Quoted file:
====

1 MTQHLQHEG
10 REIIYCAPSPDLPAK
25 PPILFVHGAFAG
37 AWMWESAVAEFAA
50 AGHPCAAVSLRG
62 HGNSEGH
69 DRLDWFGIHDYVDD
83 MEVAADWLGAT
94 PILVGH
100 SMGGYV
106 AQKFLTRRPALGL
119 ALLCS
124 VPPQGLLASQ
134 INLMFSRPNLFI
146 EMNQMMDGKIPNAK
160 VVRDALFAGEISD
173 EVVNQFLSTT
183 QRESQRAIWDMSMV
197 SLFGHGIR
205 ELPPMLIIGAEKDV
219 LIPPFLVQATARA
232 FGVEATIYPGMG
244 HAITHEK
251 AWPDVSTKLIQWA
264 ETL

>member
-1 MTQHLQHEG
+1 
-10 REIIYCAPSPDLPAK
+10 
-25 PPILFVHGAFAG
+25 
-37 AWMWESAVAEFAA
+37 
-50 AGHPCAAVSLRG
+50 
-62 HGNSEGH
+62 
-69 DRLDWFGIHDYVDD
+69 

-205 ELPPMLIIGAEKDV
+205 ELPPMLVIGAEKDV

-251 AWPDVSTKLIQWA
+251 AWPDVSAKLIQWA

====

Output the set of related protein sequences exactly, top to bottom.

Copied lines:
1 MTQHLQHEG
10 REIIYCAPSPDLPAK
25 PPILFVHGAFAG
37 AWMWESAVAEFAA
50 AGHPCAAVSLRG
62 HGNSEGH
69 DRLDWFGIHDYVDD
83 MEVAADWLGAT
94 PILVGH
100 SMGGYV
106 AQKFLTRRPALGL
119 ALLCS
124 VPPQGLLASQ
134 INLMFSRPNLFI
146 EMNQMMDGKIPNAK
160 VVRDALFAGEISD
173 EVVNQFLSTT
183 QRESQRAIWDMSMV
197 SLFGHGIR
205 ELPPMLIIGAEKDV
219 LIPPFLVQATARA
232 FGVEATIYPGMG
244 HAITHEK
251 AWPDVSTKLIQWA
264 ETL

>member
-1 MTQHLQHEG
+1 
-10 REIIYCAPSPDLPAK
+10 
-25 PPILFVHGAFAG
+25 
-37 AWMWESAVAEFAA
+37 
-50 AGHPCAAVSLRG
+50 
-62 HGNSEGH
+62 
-69 DRLDWFGIHDYVDD
+69 

-205 ELPPMLIIGAEKDV
+205 ELPPMLVIGAEKDV

-251 AWPDVSTKLIQWA
+251 AWPDVSAKLIQWA